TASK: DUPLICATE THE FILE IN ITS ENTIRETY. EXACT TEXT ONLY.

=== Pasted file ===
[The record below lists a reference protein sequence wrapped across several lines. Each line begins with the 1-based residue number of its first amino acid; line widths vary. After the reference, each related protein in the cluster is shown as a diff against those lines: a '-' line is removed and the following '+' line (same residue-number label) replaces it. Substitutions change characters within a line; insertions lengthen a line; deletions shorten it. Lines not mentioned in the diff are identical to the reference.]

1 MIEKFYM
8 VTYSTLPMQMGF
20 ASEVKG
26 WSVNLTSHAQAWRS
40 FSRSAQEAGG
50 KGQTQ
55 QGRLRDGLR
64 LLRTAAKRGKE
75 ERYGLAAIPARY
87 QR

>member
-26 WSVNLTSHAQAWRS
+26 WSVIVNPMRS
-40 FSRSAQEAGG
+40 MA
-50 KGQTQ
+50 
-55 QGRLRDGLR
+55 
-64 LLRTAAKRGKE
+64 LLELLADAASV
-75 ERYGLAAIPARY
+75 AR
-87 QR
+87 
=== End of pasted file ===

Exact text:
[The record below lists a reference protein sequence wrapped across several lines. Each line begins with the 1-based residue number of its first amino acid; line widths vary. After the reference, each related protein in the cluster is shown as a diff against those lines: a '-' line is removed and the following '+' line (same residue-number label) replaces it. Substitutions change characters within a line; insertions lengthen a line; deletions shorten it. Lines not mentioned in the diff are identical to the reference.]

1 MIEKFYM
8 VTYSTLPMQMGF
20 ASEVKG
26 WSVNLTSHAQAWRS
40 FSRSAQEAGG
50 KGQTQ
55 QGRLRDGLR
64 LLRTAAKRGKE
75 ERYGLAAIPARY
87 QR

>member
-26 WSVNLTSHAQAWRS
+26 WSVIVNPMRS
-40 FSRSAQEAGG
+40 MA
-50 KGQTQ
+50 
-55 QGRLRDGLR
+55 
-64 LLRTAAKRGKE
+64 LLELLADAASV
-75 ERYGLAAIPARY
+75 AR
-87 QR
+87 